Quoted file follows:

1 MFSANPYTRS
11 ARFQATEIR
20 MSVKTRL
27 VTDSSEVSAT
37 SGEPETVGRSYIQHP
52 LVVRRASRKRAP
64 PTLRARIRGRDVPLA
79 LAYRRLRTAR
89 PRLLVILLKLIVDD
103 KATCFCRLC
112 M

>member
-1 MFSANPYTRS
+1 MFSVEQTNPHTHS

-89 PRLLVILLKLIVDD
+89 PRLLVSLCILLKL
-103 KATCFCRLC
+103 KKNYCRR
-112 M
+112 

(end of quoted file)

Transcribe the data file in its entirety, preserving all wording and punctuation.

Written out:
1 MFSANPYTRS
11 ARFQATEIR
20 MSVKTRL
27 VTDSSEVSAT
37 SGEPETVGRSYIQHP
52 LVVRRASRKRAP
64 PTLRARIRGRDVPLA
79 LAYRRLRTAR
89 PRLLVILLKLIVDD
103 KATCFCRLC
112 M

>member
-1 MFSANPYTRS
+1 MFSVEQTNPHTHS

-89 PRLLVILLKLIVDD
+89 PRLLVSLCILLKL
-103 KATCFCRLC
+103 KKNYCRR
-112 M
+112 